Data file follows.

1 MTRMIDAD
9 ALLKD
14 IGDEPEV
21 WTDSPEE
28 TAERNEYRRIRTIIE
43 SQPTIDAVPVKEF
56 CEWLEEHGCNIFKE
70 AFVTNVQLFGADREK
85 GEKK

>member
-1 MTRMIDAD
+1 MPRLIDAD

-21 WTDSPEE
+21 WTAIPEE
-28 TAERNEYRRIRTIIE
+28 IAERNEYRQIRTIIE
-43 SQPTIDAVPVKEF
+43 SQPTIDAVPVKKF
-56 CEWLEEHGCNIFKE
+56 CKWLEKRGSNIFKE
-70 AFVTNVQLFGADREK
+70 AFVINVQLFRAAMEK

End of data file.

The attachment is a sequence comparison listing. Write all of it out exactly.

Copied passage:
1 MTRMIDAD
9 ALLKD
14 IGDEPEV
21 WTDSPEE
28 TAERNEYRRIRTIIE
43 SQPTIDAVPVKEF
56 CEWLEEHGCNIFKE
70 AFVTNVQLFGADREK
85 GEKK

>member
-1 MTRMIDAD
+1 MPRLIDAD

-21 WTDSPEE
+21 WTAIPEE
-28 TAERNEYRRIRTIIE
+28 IAERNEYRQIRTIIE
-43 SQPTIDAVPVKEF
+43 SQPTIDAVPVKKF
-56 CEWLEEHGCNIFKE
+56 CKWLEKRGSNIFKE
-70 AFVTNVQLFGADREK
+70 AFVINVQLFRAAMEK